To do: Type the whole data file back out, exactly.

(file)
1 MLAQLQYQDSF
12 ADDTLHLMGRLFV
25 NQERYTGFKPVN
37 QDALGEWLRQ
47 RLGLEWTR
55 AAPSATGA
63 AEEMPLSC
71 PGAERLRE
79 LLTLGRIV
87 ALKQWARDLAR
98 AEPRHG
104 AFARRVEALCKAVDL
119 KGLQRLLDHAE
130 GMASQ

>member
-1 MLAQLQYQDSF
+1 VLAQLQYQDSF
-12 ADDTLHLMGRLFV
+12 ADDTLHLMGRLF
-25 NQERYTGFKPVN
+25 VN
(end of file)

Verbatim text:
1 MLAQLQYQDSF
12 ADDTLHLMGRLFV
25 NQERYTGFKPVN
37 QDALGEWLRQ
47 RLGLEWTR
55 AAPSATGA
63 AEEMPLSC
71 PGAERLRE
79 LLTLGRIV
87 ALKQWARDLAR
98 AEPRHG
104 AFARRVEALCKAVDL
119 KGLQRLLDHAE
130 GMASQ

>member
-1 MLAQLQYQDSF
+1 VLAQLQYQDSF
-12 ADDTLHLMGRLFV
+12 ADDTLHLMGRLF
-25 NQERYTGFKPVN
+25 VN